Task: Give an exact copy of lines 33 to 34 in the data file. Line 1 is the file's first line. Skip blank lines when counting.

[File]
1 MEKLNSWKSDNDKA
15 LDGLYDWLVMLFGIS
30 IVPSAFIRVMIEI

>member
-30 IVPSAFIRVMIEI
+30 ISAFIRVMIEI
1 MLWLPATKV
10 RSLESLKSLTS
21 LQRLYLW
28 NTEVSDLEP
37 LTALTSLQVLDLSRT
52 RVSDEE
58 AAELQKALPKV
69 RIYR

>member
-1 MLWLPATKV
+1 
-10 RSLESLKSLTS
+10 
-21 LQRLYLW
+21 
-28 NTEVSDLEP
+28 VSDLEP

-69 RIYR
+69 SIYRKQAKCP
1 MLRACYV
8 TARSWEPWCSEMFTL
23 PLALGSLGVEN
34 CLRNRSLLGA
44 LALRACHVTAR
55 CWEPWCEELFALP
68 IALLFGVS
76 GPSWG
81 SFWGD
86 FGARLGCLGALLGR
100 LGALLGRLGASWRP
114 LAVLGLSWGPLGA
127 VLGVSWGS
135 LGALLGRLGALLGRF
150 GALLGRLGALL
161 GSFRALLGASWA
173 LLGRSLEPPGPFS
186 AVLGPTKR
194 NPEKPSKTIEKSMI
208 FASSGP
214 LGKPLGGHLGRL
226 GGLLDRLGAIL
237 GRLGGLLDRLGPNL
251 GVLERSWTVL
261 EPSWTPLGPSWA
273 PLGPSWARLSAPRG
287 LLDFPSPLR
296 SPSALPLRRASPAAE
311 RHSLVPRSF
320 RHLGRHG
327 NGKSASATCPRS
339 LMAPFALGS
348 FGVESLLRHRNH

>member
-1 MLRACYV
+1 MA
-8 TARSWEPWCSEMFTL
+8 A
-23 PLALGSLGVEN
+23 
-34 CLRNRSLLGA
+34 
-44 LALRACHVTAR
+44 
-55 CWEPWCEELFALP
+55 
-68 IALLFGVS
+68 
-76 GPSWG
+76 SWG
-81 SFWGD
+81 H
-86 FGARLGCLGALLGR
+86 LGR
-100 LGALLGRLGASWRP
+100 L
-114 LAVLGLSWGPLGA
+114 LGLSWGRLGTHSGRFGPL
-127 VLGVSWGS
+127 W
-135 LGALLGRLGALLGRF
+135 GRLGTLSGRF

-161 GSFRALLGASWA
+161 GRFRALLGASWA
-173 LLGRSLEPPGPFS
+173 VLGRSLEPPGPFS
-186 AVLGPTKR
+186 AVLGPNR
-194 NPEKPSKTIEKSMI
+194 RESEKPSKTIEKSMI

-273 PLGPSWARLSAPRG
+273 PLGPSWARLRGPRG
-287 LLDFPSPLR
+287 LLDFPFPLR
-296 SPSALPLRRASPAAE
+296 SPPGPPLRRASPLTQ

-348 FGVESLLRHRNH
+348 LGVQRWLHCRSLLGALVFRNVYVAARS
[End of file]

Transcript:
76 GPSWG
81 SFWGD